French word of the day: Croustiller

French word of the day: Croustiller
Photo: Annie Spratt/Unsplash/Nicolas Raymond
It’s the kind of word that sounds delicious when you say it but also when you find out what it means.

Why do I need to know croustiller?

Because there are a lot of ways to talk about food and eating in French, and this is one way to get more specific.

What does it mean?

Croustiller is usually used to describe something that has a bit of a crunchy texture, but it also means to eat.

In the 18th century, croustiller meant : “to eat small crusts to be able to drink after the meal and to stay longer at the table”, according to the definition in the dictionary Le Trésor de la langue française.

Croustiller first appeared in the French language in the 17th century to describe the action of “eating bread crust”.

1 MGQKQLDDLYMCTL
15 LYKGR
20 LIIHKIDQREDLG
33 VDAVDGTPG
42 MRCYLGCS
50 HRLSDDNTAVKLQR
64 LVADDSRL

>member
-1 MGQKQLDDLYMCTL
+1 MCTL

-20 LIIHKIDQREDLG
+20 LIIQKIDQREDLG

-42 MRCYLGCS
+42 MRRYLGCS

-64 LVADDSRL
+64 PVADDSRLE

It comes from provençal (the language from the southern region of Provence in France) word croustilha, croustiller in standard French. 

READ MORE: Why are the French so snobbish about accent?


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See also on The Local:

Use it like this

Mmmm ce gâteau croustille sous la dent ! – Mmmm this cake is crunchy when you chew it!

J’adore l’odeur du pain qui croustille. – I love the smell of crusty bread.


Croûter – to eat

Croquer – to munch


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